Biodegradable Pots: What You Need to Know
Decomposition of an ecofriendly container depends on many factors
How fast do alternative plant containers break down, and do they inhibit root growth? These are common questions when talking about biocontainers. Decomposition of an ecofriendly container depends on many factors, the major ones being the type of container, the environment where it’s planted, and what type of plant is in it. Take, for instance, containers made of cow manure. Studies show up to 88% decomposition when annuals were planted in-ground with cow pots. The studies have been done predominantly in the Southeast, so high summer temperatures and regular rainfall have played an important role. The same studies concluded that plantable containers did not hinder plant establishment and post-transplant growth.
The question is open for longer growing cycles and other types of plants (like shrubs). Here, research is limited. If a crop is grown for a longer time, the container must be stronger to withstand the production conditions. This is why you often see these crops grown in compostable pots, which degrade at a slower rate. Initial research shows that if a stronger form of a plantable container is used, making four long cuts in the sides of the pot before planting is enough to encourage root growth.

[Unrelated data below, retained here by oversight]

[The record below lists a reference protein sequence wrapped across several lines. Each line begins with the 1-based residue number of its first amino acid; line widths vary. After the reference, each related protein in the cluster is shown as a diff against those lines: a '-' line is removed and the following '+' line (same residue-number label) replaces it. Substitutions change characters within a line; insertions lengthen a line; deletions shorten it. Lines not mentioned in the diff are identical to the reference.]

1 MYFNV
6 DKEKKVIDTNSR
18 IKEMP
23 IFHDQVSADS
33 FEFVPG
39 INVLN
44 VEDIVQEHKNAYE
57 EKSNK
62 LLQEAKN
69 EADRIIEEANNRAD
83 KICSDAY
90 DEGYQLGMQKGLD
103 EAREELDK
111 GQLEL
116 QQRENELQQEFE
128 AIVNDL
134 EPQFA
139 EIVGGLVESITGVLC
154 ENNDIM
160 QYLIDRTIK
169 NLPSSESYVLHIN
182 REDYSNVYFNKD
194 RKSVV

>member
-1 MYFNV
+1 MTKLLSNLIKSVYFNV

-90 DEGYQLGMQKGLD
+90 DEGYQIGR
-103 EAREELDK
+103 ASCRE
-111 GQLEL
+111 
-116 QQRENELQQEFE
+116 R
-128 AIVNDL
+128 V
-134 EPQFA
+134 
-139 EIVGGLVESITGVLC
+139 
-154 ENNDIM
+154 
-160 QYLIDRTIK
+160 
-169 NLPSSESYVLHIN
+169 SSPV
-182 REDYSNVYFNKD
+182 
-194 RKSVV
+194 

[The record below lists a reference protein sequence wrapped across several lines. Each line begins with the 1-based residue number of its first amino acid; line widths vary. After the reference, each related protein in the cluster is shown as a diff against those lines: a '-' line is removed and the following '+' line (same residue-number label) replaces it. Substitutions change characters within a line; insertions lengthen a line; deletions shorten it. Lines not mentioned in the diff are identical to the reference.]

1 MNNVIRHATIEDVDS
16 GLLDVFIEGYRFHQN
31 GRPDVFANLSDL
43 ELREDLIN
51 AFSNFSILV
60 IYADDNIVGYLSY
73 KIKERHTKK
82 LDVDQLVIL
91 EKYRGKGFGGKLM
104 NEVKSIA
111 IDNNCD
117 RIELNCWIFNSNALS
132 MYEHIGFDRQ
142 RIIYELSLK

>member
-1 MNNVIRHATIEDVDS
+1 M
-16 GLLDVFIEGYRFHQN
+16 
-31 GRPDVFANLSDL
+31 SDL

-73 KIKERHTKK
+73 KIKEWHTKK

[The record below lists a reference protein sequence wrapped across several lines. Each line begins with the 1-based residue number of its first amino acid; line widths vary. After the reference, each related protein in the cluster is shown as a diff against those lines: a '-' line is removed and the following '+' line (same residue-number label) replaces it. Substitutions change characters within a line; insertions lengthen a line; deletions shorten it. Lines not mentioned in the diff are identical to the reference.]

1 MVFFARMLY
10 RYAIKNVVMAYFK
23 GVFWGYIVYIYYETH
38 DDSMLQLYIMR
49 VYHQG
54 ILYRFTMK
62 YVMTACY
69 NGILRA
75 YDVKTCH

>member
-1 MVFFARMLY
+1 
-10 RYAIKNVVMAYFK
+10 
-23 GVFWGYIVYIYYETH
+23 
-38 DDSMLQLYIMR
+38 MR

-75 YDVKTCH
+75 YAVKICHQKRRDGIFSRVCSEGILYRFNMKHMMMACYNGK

For the best success—that is, a happy plant—the type of container should match the crop. The images below shows which types of plants are best suited for certain types of green containers. Look for these pairings when shopping.
Cow pot (plantable)
Made from: Dehydrated cow manure mixed with recycled cardboard pulp
Suitable for: Annuals and vegetable transplants
Recycled paper (plantable)
Made from: Different types of recycled paper, including newspaper
Suitable for: Annuals, perennials, and vegetable transplants
Paper sleeve (plantable)
Made from: Wood fibers
Suitable for: Annuals, plugs, and vegetable transplants
Coconut coir (compostable/plantable)
Made from: Coconut fiber
Suitable for: Perennials and woody plants
Bodie Pennisi is a professor and researcher at the College of Agriculture at the University of Georgia. She is also a statewide extension landscape specialist and has studied the plant industry for years.
Biodegradable pot photos: Bodie Pennisi
To learn more about biodegradable pots, check out Earth-Friendly Containers.